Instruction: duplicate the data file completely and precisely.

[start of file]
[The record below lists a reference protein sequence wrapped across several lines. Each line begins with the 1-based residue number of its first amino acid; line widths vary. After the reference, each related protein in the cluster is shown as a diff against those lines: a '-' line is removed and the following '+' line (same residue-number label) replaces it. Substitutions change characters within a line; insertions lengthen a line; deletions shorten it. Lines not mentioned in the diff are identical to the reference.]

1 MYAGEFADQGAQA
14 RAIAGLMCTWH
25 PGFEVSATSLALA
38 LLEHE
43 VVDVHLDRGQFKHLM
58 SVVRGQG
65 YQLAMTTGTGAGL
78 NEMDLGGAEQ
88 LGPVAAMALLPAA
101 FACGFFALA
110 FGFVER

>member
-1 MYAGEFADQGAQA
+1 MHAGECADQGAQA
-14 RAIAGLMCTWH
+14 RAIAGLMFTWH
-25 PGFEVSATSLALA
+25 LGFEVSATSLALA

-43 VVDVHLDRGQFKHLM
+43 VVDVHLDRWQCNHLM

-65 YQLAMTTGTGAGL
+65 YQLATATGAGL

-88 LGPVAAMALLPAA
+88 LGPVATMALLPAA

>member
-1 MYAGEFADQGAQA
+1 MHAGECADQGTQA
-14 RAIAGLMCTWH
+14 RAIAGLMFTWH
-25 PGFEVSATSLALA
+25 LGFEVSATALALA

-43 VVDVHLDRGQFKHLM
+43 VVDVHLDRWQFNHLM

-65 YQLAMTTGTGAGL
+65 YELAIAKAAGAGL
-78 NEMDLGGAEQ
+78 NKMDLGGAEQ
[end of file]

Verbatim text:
[The record below lists a reference protein sequence wrapped across several lines. Each line begins with the 1-based residue number of its first amino acid; line widths vary. After the reference, each related protein in the cluster is shown as a diff against those lines: a '-' line is removed and the following '+' line (same residue-number label) replaces it. Substitutions change characters within a line; insertions lengthen a line; deletions shorten it. Lines not mentioned in the diff are identical to the reference.]

1 MYAGEFADQGAQA
14 RAIAGLMCTWH
25 PGFEVSATSLALA
38 LLEHE
43 VVDVHLDRGQFKHLM
58 SVVRGQG
65 YQLAMTTGTGAGL
78 NEMDLGGAEQ
88 LGPVAAMALLPAA
101 FACGFFALA
110 FGFVER

>member
-1 MYAGEFADQGAQA
+1 MHAGECADQGAQA
-14 RAIAGLMCTWH
+14 RAIAGLMFTWH
-25 PGFEVSATSLALA
+25 LGFEVSATSLALA

-43 VVDVHLDRGQFKHLM
+43 VVDVHLDRWQCNHLM

-65 YQLAMTTGTGAGL
+65 YQLATATGAGL

-88 LGPVAAMALLPAA
+88 LGPVATMALLPAA

>member
-1 MYAGEFADQGAQA
+1 MHAGECADQGTQA
-14 RAIAGLMCTWH
+14 RAIAGLMFTWH
-25 PGFEVSATSLALA
+25 LGFEVSATALALA

-43 VVDVHLDRGQFKHLM
+43 VVDVHLDRWQFNHLM

-65 YQLAMTTGTGAGL
+65 YELAIAKAAGAGL
-78 NEMDLGGAEQ
+78 NKMDLGGAEQ